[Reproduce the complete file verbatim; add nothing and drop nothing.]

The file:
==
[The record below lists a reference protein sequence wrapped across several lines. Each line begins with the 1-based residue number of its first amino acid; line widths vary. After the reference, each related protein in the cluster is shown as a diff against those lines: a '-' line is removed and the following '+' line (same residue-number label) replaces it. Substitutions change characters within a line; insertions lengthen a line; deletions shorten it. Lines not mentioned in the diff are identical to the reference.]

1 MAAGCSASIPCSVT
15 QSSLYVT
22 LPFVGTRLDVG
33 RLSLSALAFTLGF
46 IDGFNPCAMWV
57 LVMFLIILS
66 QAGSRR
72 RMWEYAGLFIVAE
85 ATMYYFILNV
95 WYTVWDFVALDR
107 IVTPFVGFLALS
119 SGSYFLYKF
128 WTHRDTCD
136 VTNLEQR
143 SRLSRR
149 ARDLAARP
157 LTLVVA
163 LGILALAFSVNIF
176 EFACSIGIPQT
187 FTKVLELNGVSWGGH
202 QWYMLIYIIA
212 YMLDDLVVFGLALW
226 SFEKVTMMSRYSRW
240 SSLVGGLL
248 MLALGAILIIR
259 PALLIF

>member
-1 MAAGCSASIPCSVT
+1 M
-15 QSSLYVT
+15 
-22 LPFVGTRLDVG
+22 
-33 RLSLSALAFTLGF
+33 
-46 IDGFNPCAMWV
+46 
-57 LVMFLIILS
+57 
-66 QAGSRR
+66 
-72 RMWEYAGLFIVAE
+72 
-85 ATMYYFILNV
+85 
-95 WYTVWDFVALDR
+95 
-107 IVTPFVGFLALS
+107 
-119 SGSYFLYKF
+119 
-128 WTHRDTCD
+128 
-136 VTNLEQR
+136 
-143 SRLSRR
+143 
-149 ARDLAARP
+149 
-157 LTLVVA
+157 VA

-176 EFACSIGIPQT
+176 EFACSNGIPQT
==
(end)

[The record below lists a reference protein sequence wrapped across several lines. Each line begins with the 1-based residue number of its first amino acid; line widths vary. After the reference, each related protein in the cluster is shown as a diff against those lines: a '-' line is removed and the following '+' line (same residue-number label) replaces it. Substitutions change characters within a line; insertions lengthen a line; deletions shorten it. Lines not mentioned in the diff are identical to the reference.]

1 MAAGCSASIPCSVT
15 QSSLYVT
22 LPFVGTRLDVG
33 RLSLSALAFTLGF
46 IDGFNPCAMWV
57 LVMFLIILS
66 QAGSRR
72 RMWEYAGLFIVAE
85 ATMYYFILNV
95 WYTVWDFVALDR
107 IVTPFVGFLALS
119 SGSYFLYKF
128 WTHRDTCD
136 VTNLEQR
143 SRLSRR
149 ARDLAARP
157 LTLVVA
163 LGILALAFSVNIF
176 EFACSIGIPQT
187 FTKVLELNGVSWGGH
202 QWYMLIYIIA
212 YMLDDLVVFGLALW
226 SFEKVTMMSRYSRW
240 SSLVGGLL
248 MLALGAILIIR
259 PALLIF

>member
-1 MAAGCSASIPCSVT
+1 M
-15 QSSLYVT
+15 
-22 LPFVGTRLDVG
+22 
-33 RLSLSALAFTLGF
+33 
-46 IDGFNPCAMWV
+46 
-57 LVMFLIILS
+57 
-66 QAGSRR
+66 
-72 RMWEYAGLFIVAE
+72 
-85 ATMYYFILNV
+85 
-95 WYTVWDFVALDR
+95 
-107 IVTPFVGFLALS
+107 
-119 SGSYFLYKF
+119 
-128 WTHRDTCD
+128 
-136 VTNLEQR
+136 
-143 SRLSRR
+143 
-149 ARDLAARP
+149 
-157 LTLVVA
+157 VA

-176 EFACSIGIPQT
+176 EFACSNGIPQT